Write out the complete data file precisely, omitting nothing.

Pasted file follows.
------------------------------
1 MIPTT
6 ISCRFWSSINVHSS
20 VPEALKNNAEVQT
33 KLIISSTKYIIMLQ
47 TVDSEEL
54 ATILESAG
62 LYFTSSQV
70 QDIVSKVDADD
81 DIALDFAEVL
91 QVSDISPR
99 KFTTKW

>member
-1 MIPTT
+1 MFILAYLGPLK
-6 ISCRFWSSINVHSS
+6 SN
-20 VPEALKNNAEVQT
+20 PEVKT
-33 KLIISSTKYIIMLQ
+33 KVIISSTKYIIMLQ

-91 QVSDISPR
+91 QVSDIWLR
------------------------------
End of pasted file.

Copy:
1 MIPTT
6 ISCRFWSSINVHSS
20 VPEALKNNAEVQT
33 KLIISSTKYIIMLQ
47 TVDSEEL
54 ATILESAG
62 LYFTSSQV
70 QDIVSKVDADD
81 DIALDFAEVL
91 QVSDISPR
99 KFTTKW

>member
-1 MIPTT
+1 MFILAYLGPLK
-6 ISCRFWSSINVHSS
+6 SN
-20 VPEALKNNAEVQT
+20 PEVKT
-33 KLIISSTKYIIMLQ
+33 KVIISSTKYIIMLQ

-91 QVSDISPR
+91 QVSDIWLR